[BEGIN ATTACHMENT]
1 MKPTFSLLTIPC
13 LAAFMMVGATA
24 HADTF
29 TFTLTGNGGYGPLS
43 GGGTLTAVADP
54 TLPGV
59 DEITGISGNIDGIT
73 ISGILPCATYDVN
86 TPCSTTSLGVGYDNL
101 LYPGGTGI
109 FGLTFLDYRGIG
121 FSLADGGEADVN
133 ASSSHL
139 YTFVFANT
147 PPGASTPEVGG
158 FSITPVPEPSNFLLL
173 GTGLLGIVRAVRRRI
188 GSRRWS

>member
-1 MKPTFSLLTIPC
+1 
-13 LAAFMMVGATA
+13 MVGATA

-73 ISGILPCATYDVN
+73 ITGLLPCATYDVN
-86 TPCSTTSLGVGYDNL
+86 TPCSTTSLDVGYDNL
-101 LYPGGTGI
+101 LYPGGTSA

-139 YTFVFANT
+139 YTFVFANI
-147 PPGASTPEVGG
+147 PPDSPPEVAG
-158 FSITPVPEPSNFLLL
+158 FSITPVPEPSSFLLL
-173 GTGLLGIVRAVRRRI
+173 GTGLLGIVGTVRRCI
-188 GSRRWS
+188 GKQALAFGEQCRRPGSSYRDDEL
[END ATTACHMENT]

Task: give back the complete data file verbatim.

1 MKPTFSLLTIPC
13 LAAFMMVGATA
24 HADTF
29 TFTLTGNGGYGPLS
43 GGGTLTAVADP
54 TLPGV
59 DEITGISGNIDGIT
73 ISGILPCATYDVN
86 TPCSTTSLGVGYDNL
101 LYPGGTGI
109 FGLTFLDYRGIG
121 FSLADGGEADVN
133 ASSSHL
139 YTFVFANT
147 PPGASTPEVGG
158 FSITPVPEPSNFLLL
173 GTGLLGIVRAVRRRI
188 GSRRWS

>member
-1 MKPTFSLLTIPC
+1 
-13 LAAFMMVGATA
+13 MVGATA

-73 ISGILPCATYDVN
+73 ITGLLPCATYDVN
-86 TPCSTTSLGVGYDNL
+86 TPCSTTSLDVGYDNL
-101 LYPGGTGI
+101 LYPGGTSA

-139 YTFVFANT
+139 YTFVFANI
-147 PPGASTPEVGG
+147 PPDSPPEVAG
-158 FSITPVPEPSNFLLL
+158 FSITPVPEPSSFLLL
-173 GTGLLGIVRAVRRRI
+173 GTGLLGIVGTVRRCI
-188 GSRRWS
+188 GKQALAFGEQCRRPGSSYRDDEL